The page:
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Publications

Browse more than 160,000 publications authored by our scientists over the past 100+ year history of the USGS.  Publications available are: USGS-authored journal articles, series reports, book chapters, other government publications, and more.

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Positively selected genes in the hoary bat (Lasiurus cinereus) lineage: Prominence of thymus expression, immune and metabolic function, and regions of ancient synteny

BackgroundBats of the genus Lasiurus occur throughout the Americas and have diversified into at least 20 species among three subgenera. The hoary bat (Lasiurus cinereus) is highly migratory and ranges farther across North America than any other wild mammal. Despite the ecological importance of this species as a major insect predator, and the particular susceptibility of lasiurine bats to wind turb

Mass balance of two perennial snowfields: Niwot Ridge, Colorado and the Ulaan Taiga, Mongolia.

Perennial snowfields are generally receding worldwide, though the precise mechanisms causing recessions are not always well understood. Here we apply a numerical snowpack model to identify the leading factors controlling the mass balance of two perennial snowfields that have significant human interest: Arapaho glacier, located at Niwot Ridge in the Colorado Rocky Mountains (United States), and a s

Geophysical imaging of the Yellowstone hydrothermal plumbing system

The nature of Yellowstone National Park’s plumbing system linking deep thermal fluids to its legendary thermal features is virtually unknown. The prevailing concepts of Yellowstone hydrology and chemistry are that fluids reside in reservoirs with unknown geometries, flow laterally from distal sources and emerge at the edges of lava flows. Here we present a high-resolution synoptic view of pathways

Towards improving an Area of Concern: Main-channel habitat rehabilitation priorities for the Maumee River

The Maumee River watershed in the Laurentian Great Lakes Basin has been impacted by decades of pollution and habitat modification due to human settlement and development. As such, the lower 35 km of the Maumee River and several smaller adjacent watersheds comprising over 2000 km2 were designated the Maumee Area of Concern (AOC) under the revised Great Lakes Water Quality Agreement in 1987. As part

MIS 5e sea-level history along the Pacific coast of North America

The primary last interglacial, marine isotope substage (MIS) 5e records on the Pacific coast of North America, from Washington (USA) to Baja California Sur (Mexico), are found in the deposits of erosional marine terraces. Warmer coasts along the southern Golfo de California host both erosional marine terraces and constructional coral reef terraces. Because the northern part of the region is tecton

FishStan: Hierarchical Bayesian models for fisheries

Fisheries managers and ecologists use statistical models to estimate population-level relations and demographic rates (e.g., length-maturity curves, growth curves, and mortality rates). These relations and rates provide insight into populations and inputs for other models. For example, growth curves may vary across lakes showing fish populations differ due to management actions or underlying envir

Using carbon, nitrogen, and mercury isotope values to distinguish mercury sources to Alaskan lake trout

Lake trout (Salvelinus namaycush), collected from 13 remote lakes located in southwestern Alaska, were analyzed for carbon, nitrogen, and mercury (Hg) stable isotope values to assess the importance of migrating oceanic salmon, volcanic activity, and atmospheric deposition to fish Hg burden. Methylmercury (MeHg) bioaccumulation in phytoplankton (5.0–6.9 kg L–1) was also measured to quantify the bas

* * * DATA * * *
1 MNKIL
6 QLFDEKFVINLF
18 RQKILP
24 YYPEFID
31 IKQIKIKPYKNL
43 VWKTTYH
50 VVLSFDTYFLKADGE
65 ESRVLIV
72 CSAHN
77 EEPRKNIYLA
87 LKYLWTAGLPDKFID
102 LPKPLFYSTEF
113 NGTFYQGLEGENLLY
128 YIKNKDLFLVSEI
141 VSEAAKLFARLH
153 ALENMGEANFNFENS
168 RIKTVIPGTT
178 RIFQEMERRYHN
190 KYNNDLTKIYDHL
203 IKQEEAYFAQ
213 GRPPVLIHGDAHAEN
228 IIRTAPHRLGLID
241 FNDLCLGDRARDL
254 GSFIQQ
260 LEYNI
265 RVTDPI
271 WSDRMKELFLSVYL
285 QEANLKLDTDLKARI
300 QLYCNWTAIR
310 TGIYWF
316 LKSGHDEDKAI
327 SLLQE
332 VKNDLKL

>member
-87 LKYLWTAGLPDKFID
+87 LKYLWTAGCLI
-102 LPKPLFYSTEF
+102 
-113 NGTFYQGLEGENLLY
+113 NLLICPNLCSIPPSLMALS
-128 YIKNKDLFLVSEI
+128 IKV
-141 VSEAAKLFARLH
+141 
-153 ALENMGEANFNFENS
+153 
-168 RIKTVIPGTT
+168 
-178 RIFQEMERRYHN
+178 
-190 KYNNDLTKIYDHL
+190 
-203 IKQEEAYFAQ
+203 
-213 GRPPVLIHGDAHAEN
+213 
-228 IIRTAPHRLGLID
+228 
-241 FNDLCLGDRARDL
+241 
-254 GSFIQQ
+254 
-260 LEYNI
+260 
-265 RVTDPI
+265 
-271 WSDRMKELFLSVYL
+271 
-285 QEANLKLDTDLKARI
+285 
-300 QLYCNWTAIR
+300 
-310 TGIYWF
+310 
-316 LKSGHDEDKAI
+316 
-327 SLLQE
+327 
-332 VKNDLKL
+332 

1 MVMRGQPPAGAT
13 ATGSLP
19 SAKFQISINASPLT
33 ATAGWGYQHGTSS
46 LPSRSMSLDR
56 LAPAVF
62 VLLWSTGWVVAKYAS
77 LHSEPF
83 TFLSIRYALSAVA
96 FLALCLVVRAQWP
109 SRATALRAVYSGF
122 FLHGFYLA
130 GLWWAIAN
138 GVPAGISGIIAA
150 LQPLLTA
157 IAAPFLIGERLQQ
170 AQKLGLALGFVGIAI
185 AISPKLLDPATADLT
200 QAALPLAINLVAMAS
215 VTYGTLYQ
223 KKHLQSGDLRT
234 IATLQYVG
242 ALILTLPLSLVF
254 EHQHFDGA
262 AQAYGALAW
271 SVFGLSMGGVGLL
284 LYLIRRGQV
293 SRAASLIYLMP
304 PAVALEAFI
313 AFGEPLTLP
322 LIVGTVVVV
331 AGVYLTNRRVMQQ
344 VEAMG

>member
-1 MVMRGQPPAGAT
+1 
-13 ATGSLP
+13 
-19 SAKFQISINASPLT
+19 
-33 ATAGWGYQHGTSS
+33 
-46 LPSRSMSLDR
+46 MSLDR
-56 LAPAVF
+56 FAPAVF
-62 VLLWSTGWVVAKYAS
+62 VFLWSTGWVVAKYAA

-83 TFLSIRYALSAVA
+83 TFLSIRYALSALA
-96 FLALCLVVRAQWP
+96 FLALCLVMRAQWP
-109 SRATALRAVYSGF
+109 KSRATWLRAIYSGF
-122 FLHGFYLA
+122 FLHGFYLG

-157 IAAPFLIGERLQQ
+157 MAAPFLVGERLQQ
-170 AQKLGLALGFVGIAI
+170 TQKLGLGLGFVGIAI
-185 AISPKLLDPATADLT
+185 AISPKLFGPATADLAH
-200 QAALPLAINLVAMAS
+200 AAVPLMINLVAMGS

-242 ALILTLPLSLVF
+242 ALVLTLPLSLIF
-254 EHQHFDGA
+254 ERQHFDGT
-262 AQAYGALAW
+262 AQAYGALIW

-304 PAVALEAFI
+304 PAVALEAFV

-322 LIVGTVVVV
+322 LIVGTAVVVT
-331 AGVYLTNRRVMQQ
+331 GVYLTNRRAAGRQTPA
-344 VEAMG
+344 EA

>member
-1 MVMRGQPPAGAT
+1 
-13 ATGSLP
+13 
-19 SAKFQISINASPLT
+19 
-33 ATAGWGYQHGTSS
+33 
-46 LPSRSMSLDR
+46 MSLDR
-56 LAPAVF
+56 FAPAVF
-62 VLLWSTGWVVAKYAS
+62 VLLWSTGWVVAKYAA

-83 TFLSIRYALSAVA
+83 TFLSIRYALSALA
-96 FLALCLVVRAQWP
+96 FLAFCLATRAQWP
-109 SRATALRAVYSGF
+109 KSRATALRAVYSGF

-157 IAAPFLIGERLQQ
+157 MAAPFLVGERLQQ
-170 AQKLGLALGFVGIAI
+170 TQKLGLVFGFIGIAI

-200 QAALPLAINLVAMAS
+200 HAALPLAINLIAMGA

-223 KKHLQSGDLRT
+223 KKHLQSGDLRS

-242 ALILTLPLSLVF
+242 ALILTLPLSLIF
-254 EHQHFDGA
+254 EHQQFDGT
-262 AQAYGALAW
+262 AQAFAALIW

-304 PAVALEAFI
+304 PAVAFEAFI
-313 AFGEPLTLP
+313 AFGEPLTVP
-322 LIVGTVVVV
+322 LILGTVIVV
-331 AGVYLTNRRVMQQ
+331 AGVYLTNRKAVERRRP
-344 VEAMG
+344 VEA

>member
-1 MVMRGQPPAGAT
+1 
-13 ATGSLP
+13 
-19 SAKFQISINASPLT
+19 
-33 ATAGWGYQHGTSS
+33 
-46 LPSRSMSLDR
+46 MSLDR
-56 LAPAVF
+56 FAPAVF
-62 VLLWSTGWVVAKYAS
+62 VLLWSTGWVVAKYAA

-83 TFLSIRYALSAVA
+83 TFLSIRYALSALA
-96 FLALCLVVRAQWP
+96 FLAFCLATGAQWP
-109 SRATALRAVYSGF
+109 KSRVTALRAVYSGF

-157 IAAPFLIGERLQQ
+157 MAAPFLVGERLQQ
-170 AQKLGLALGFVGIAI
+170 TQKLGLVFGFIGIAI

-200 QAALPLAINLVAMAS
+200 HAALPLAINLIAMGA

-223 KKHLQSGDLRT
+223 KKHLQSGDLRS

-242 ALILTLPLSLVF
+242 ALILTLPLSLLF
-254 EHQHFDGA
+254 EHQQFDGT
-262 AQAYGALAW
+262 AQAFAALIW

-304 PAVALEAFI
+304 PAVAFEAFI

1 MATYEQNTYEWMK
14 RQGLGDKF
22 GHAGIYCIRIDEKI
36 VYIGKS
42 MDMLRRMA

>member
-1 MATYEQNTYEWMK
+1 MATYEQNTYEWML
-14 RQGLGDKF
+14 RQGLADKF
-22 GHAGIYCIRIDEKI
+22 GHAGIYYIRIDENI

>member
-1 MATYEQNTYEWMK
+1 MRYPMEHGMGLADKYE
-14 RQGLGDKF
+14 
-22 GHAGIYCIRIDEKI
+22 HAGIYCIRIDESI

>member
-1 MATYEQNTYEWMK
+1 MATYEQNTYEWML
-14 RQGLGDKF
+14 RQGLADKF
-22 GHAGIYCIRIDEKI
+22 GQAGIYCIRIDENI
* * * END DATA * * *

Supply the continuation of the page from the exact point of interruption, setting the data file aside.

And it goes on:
Reply to “Evidence for humans at White Sands National Park during the Last Glacial Maximum could actually be for Clovis people ~13,000 years ago” by C. Vance Haynes, Jr.

Bennett et al. (2021, Science 373, 1528–1531) reported that ancient human footprints discovered in White Sands National Park, New Mexico date to between ∼23,000 and 21,000 years ago. Haynes (2022, PaleoAmerica, this issue) proposes two alternate hypotheses to explain the antiquity of the footprints. One is that they were made by humans crossing over older sediments sometime during the Holocene. Th

Greater sage-grouse respond positively to intensive post-fire restoration treatments

Habitat loss is the most prevalent threat to biodiversity in North America. One of the most threatened landscapes in the United States is the sagebrush (Artemisia spp.) ecosystem, much of which has been fragmented or converted to non-native grasslands via the cheatgrass-fire cycle. Like many sagebrush obligates, greater sage-grouse (Centrocercus urophasianus) depend upon sagebrush for food and cov

Microbial source tracking and evaluation of best management practices for restoring degraded beaches of Lake Michigan

Attempts to mitigate shoreline microbial contamination require a thorough understanding of pollutant sources, which often requires multiple years of data collection (e.g., point/nonpoint) and the interacting factors that influence water quality. Because restoration efforts can alter shoreline or beach morphology, revisiting source inputs is often necessary. Microbial source tracking (MST) using so

Heterogeneous patterns of aged organic carbon export driven by hydrologic flow paths, soil texture, fire, and thaw in discontinuous permafrost headwaters

Climate change is thawing and potentially mobilizing vast quantities of organic carbon (OC) previously stored for millennia in permafrost soils of northern circumpolar landscapes. Climate-driven increases in fire and thermokarst may play a key role in OC mobilization by thawing permafrost and promoting transport of OC. Yet, the extent of OC mobilization and mechanisms controlling terrestrial-aquat